User experience designers are not only well aware of the general market place, but they also have an exceptionally strong understanding of opportunities at the micro level. A great part of their job is identifying customers, interviewing them, and listening to their needs and desires. User experience designers tend to have a healthy obsession with optimizing individual products or classes of products. They voraciously consume related knowledge in the form of user testing, research, and industry best practices. Beyond delving into comprehending users and their needs, user experience designers tend to strictly follow the latest technological trends and innovation, seeking opportunities to fruitfully incorporate the latest technology in their product designs. Further still, because competitive analysis is an integral part of their process, user experience designers have a very broad knowledge of competing products, the technologies they use, as well as opportunities for surpassing them.

Combining the two methodologies should lead to a holistic approach that leverages both the macro-level understanding of product developers and the micro-level knowledge of user experience designers. But even though there is great potential from the two fields collaborating to identify opportunities, they rarely do. The knowledge sharing between the two groups and cooperative brainstorming are often lacking.

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Toward an Integrated Approach to Product Strategy and Design – Part 1 of 3

Product development and user experience design are two fields that should, but rarely, collaborate effectively to design and define products that consumers will find delightful to use. There exist many natural synergies between the two disciplines, and each field’s strengths complement the other’s weaknesses. Despite this, product development and user experience teams often work in siloed circumstances with insufficient communication and collaboration and sometimes with quibbling. The current modus operandi leads to loss of productivity, longer time to market, higher costs, and products that fall short of their full potential.

User experience design is a relatively new field that has gained mainstream recognition in the past decade, and consequently, there has not been a lot of time to establish best practices for product development and user experience design to work most effectively together. The good thing is that it does not take a huge paradigm shift but rather an evolution of the current model to attain a more integrated approach to product strategy and design.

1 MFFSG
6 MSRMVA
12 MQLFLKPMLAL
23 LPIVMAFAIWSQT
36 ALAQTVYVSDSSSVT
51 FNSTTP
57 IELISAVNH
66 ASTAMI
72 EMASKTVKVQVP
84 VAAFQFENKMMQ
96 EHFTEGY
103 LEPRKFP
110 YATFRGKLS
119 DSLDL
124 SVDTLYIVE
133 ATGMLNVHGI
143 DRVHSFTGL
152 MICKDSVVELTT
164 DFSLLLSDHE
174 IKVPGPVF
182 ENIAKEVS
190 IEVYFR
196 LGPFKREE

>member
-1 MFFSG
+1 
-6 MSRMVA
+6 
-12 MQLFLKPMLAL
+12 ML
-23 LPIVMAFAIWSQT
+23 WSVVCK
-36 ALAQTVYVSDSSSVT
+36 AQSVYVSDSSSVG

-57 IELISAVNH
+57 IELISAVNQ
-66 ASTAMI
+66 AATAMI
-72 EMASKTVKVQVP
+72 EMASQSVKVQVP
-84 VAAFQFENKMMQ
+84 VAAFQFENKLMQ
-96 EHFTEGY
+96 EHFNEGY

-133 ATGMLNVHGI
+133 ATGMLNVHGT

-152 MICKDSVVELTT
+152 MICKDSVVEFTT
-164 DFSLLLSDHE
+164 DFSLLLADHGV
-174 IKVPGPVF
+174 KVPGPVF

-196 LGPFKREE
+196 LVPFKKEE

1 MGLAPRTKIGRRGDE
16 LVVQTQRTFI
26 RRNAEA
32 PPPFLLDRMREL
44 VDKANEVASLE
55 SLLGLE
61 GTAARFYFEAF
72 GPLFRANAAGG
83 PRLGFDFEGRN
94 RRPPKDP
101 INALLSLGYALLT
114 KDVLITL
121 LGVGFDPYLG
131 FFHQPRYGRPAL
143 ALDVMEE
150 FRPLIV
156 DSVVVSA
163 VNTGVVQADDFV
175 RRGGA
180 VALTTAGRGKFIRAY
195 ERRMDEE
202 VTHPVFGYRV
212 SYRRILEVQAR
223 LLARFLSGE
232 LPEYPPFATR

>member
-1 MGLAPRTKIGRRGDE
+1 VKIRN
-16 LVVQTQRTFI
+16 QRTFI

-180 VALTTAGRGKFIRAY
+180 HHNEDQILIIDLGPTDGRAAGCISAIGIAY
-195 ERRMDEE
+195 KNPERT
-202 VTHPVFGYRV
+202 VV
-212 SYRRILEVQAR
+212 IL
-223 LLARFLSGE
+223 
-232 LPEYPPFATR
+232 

How the Process Works Right Now

Currently, the product design and development process typically starts with a product developer or a team of product developers being tasked by the executive management to conceive and oversee the production and distribution of a new product or suite of products. The product management team will conduct market research and competitive analysis, engage in fuzzy front-end brainstorming, conceive features, and will compose a long document specifying the product.

The specification document will then usually be passed on to the user experience design team, which will further define the product by designing how features will work and elements will be structured. The user experience designers will recommend new features, improve others, and redact a few.  Their designs will be articulated in specialized formats that are great for capturing elements of the design, but are not easy to understand for executives.

Subsequently, mock-ups or working prototypes of the product design will be created and tested by the user experience design team or a related team such as usability researchers. Once data and feedback have been gathered, the product developers and user experience designers will work to refine the product design. Usually, the designs produced by the user experience designers will be incorporated into the initial specification document.

At this point, or in conjunction with the user experience design, the product developers will formulate a strategy for making and selling the product. Finally, they will then manage the implementation, marketing, and distribution of the finished product or suite of products.

The current product strategy design is quite rigid and linear with long phases.
The standard product strategy and design process is quite linear with long phases. (This simplification does not include testing.)

This process is usually quite linear, and the constituent parts tend to be quite discrete from on another. Knowing that they only have one go at it, both the product development and user experience design teams fight for influence. Consequently, there tend to be many missed opportunities, inefficiencies and bruised egos along the way.

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Paint Me a Picture: Empowering the Consumer

When people consider buying anything, whether it be clothes, a gadget, or home, they often spend a lot of time comparison shopping and trying to gather information to inform their choice. In fact, a major effort is generally exerted to try to experience the item: